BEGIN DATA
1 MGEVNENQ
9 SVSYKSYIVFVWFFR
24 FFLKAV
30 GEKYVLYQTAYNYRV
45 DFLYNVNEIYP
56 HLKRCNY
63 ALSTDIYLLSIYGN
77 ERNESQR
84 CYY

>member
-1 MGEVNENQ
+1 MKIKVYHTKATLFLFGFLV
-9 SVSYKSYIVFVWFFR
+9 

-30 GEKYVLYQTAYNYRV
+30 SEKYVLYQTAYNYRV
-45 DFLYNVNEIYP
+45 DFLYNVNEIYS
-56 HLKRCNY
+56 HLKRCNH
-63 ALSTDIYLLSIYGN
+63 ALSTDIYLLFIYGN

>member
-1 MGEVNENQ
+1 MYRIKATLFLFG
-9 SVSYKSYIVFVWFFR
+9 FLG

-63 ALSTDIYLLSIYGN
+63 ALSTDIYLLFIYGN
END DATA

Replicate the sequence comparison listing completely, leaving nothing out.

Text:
1 MGEVNENQ
9 SVSYKSYIVFVWFFR
24 FFLKAV
30 GEKYVLYQTAYNYRV
45 DFLYNVNEIYP
56 HLKRCNY
63 ALSTDIYLLSIYGN
77 ERNESQR
84 CYY

>member
-1 MGEVNENQ
+1 MKIKVYHTKATLFLFGFLV
-9 SVSYKSYIVFVWFFR
+9 

-30 GEKYVLYQTAYNYRV
+30 SEKYVLYQTAYNYRV
-45 DFLYNVNEIYP
+45 DFLYNVNEIYS
-56 HLKRCNY
+56 HLKRCNH
-63 ALSTDIYLLSIYGN
+63 ALSTDIYLLFIYGN

>member
-1 MGEVNENQ
+1 MYRIKATLFLFG
-9 SVSYKSYIVFVWFFR
+9 FLG

-63 ALSTDIYLLSIYGN
+63 ALSTDIYLLFIYGN